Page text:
In addition, I reset my priorities in life. Health and happiness rank the highest to me now. I couldn’t care less about everything else. I don’t want to waste my time comparing and complaining, or make myself unhappy over trivial matters in life. To be with my loved ones for another day, I strive to make every day a meaningful and happy one.


Part of my aim in writing this series is to raise awareness about Wegener’s Granulomatosis. If you know someone who’re suffering from this disease, please help to spread the word. I want to reach out to them to share our trials and triumphs against this disease.

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Amy November 22, 2016 at 10:25 AM

Dear Emily,
Wish you a speedy recovery from your illness. Shall keep you in my prayers. I’m happy to hear that you’re dealing it with all your positive vibes. Take care yeah!

Emily November 28, 2016 at 9:45 PM

Dear Amy,
Thanks for your well wishes. Cheers!

Li Pheng November 24, 2016 at 9:01 AM

I’m so sorry you have to go thru this. I admire your writing on this blog. Just to let you know that there are some of us out here in this big big world who care about you, even if we’ve never met in person. Always give yourself a big pat on the back for all the things you’ve accomplished while enduring this disease. Take care of yourself and never give up.

Emily November 28, 2016 at 9:45 PM

Dear Li Pheng,
Thanks so much for your concern and kind comment. 🙂 Truly appreciate it.

Tony December 15, 2016 at 3:24 AM

My story is similar to yours. Same year too. I was severely sick for almost 6 months before fonding out and being treated with steroids. I had a lot of bleeding in the sinus to the point my hearing was almost lost. I was coughing up blood with was result of a leashion in it and I had big sores on my arms and hands that looked and felt very horrible. The lung healed, the sores on the flesh went away and the sinuses cleared From steroids after a year and then they put me on 20 mgs methotrexate once per week. Occasionally I feel like there’s some sore muscle fare ups and I’ll never be the same person again. I’m greatful to be alive but still struggle with this regularly. Good luck to you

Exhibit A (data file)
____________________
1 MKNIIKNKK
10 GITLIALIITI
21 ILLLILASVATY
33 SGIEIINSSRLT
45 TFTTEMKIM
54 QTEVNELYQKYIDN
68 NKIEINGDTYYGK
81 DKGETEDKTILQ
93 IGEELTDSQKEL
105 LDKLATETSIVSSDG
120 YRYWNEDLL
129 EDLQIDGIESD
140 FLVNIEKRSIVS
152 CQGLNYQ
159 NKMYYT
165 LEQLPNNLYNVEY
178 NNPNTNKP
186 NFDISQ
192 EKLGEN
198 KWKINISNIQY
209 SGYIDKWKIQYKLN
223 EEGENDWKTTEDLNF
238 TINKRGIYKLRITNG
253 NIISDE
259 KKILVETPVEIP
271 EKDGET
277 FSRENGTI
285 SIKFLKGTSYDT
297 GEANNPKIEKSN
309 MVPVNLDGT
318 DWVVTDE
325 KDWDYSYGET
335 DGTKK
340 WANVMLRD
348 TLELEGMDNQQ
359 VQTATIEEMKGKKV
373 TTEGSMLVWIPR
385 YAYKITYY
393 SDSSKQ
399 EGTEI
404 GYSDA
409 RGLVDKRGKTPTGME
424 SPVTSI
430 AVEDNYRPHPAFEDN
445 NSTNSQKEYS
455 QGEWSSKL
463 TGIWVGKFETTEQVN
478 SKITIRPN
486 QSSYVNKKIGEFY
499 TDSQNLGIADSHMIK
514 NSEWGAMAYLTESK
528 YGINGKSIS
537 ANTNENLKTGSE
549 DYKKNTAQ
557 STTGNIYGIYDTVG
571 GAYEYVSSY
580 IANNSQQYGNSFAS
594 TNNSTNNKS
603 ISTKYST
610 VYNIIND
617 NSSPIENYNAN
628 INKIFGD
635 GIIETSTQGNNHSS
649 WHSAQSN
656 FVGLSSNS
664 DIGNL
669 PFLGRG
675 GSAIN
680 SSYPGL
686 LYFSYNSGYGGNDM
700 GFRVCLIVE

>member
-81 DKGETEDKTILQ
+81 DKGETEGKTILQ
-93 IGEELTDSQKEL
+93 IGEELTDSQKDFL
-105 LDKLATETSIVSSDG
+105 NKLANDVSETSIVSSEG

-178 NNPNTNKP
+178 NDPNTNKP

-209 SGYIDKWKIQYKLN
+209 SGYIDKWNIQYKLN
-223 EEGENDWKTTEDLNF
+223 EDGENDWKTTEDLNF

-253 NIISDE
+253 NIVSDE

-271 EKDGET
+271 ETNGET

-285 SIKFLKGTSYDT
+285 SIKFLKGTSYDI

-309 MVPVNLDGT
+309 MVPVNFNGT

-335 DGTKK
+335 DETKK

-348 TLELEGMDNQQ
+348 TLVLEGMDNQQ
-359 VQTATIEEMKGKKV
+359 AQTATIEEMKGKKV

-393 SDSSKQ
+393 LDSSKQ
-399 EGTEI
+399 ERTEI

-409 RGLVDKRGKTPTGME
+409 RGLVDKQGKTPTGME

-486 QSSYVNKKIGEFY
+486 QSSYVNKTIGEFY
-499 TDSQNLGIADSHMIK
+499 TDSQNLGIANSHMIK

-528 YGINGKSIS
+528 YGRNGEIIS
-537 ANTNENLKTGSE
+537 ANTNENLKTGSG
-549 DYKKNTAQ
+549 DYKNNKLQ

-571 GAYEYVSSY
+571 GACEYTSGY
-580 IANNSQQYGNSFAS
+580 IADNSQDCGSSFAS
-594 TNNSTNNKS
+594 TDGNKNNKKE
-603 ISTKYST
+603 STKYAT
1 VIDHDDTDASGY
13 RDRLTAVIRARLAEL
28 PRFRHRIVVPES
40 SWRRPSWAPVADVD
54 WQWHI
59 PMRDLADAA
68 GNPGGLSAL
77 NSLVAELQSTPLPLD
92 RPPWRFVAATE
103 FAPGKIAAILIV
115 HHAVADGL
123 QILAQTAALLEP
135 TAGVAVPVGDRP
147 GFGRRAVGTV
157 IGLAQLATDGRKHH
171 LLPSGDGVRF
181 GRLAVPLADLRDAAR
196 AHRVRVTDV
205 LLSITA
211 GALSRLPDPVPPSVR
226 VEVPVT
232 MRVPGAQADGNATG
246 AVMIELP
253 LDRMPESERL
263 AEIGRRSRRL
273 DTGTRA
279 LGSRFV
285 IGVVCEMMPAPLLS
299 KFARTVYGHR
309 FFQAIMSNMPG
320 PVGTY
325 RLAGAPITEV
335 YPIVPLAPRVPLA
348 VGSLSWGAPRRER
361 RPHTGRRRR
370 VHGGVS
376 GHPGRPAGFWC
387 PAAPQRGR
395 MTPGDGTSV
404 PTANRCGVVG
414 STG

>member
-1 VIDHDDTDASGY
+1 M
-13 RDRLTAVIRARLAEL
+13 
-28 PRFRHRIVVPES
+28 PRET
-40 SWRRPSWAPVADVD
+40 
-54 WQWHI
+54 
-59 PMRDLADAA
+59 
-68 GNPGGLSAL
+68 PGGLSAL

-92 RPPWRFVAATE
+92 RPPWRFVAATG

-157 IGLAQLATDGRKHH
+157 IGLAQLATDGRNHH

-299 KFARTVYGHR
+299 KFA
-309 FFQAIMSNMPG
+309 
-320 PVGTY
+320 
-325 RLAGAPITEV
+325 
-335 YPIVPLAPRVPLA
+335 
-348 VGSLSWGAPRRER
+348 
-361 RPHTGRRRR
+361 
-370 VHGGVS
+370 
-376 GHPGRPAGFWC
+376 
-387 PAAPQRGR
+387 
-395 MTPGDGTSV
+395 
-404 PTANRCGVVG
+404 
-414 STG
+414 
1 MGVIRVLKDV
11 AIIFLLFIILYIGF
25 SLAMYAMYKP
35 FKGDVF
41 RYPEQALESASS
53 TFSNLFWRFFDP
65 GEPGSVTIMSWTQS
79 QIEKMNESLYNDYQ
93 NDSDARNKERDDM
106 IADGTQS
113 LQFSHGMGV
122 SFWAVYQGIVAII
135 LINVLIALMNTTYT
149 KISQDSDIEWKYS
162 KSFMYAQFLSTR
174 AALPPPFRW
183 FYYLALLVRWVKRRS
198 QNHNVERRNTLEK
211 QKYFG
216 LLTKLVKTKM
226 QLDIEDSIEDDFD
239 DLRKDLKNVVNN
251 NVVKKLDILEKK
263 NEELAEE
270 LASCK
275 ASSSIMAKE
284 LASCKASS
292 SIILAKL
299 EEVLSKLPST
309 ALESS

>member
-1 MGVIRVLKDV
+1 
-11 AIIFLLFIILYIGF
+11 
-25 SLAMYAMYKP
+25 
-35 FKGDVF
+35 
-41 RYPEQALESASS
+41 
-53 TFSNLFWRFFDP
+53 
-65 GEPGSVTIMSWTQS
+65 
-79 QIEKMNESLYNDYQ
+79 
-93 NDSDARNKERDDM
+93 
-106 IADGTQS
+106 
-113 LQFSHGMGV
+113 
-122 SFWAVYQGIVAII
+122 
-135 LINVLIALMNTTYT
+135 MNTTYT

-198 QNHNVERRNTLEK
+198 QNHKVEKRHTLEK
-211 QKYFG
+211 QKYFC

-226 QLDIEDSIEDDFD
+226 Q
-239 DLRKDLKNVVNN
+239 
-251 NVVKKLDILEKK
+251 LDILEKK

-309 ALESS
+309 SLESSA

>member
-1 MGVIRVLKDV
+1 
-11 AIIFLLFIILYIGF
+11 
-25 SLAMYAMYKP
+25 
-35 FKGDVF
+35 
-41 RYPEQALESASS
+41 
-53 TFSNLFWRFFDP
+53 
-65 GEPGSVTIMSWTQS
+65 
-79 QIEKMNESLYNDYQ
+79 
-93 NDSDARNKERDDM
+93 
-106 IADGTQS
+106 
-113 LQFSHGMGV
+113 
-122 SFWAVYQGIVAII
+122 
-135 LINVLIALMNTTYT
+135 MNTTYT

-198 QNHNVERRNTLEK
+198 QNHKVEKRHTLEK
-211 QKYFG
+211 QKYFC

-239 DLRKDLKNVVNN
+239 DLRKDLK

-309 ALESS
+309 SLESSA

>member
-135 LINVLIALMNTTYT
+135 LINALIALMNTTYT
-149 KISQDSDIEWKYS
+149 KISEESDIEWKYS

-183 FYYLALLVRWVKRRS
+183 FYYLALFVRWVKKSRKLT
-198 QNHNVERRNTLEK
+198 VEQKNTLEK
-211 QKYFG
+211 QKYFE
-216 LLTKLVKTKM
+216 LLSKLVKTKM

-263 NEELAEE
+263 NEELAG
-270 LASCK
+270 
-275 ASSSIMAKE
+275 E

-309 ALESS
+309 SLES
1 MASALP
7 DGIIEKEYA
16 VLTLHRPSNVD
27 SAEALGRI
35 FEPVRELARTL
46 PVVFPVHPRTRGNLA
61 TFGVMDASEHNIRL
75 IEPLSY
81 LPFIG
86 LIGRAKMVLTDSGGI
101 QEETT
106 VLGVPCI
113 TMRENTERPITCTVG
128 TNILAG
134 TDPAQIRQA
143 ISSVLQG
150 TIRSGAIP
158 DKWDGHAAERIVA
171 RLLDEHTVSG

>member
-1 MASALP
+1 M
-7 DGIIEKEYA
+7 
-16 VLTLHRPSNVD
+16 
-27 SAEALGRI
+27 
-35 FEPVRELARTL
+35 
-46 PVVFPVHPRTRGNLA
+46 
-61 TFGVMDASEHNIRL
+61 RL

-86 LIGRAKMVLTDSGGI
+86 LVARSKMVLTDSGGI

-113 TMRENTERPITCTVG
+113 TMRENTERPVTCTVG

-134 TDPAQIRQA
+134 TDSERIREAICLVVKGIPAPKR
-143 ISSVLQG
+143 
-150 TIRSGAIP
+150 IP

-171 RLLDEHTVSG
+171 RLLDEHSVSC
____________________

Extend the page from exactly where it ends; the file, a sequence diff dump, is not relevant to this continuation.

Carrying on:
Emily December 21, 2016 at 11:15 PM

Hi Tony,
I’m sorry to hear about your condition. And I hope that your condition is under control now. My biggest worry is lung involvement when I had a flare two years ago. Thankfully, the Rituximab treatment helped and my condition is stable for the past 1 year. Good luck to you too!

Marie January 1, 2017 at 6:47 PM

My brother in law has been diagnosed with this condition just before Christmas. He has no feeling in his left foot and his right hand, two toes may need to be amputated. He is in a great deal of pain and has lost a lot of weight. Right now he is being given steroids as well as a chemotherapy treatment. We hope that he will regain the use of his limbs and somehow get to a point that he lives a good life. He is very scared at the moment, we are worried for him as well, but we have to trust that he is receiving the best care possible as we wait to see what happens next. Thank you for sharing you story.

Emily January 2, 2017 at 10:22 AM

Hi Marie,
I’m so sorry to hear about your brother-in-law’s condition. It’s the first time I heard of amputation for WG patient. I googled about it and the results gave me fear. I’ll pray for his recovery and hopefully, he will respond well with his treatment. Take care.

Tini S Lolang September 26, 2017 at 4:41 PM

Hi Emily. I am Tini from Indonesia. My mom has been in ICU in Jakarta for almost 4 weeks now. The doctors just informed us recently that my mom has WG that attacked her lungs and kidneys. Today she received her 14th Hemodialysis .. our family is really looking forward to find the doctors and hospital who know how to manage her WG. Kindly advice us please.

Emily September 26, 2017 at 4:54 PM

Dear Tini,
I’m so sorry to hear about your mom’s condition. I’m seeing a rheumatologist in Singapore General Hospital (SGH), her name is Dr. Annie Law. The Autoimmunity & Rheumatology Centre (ARC) in SGH has specialists in various kinds of autoimmune disorder.

I sincerely wish your mom a speedy recovery. Take care!

Tini S Lolang September 29, 2017 at 9:39 AM

Thank you so much Emily. Will try to contact ARC, especially Dr Annie Law. I really appreciate your quick reply.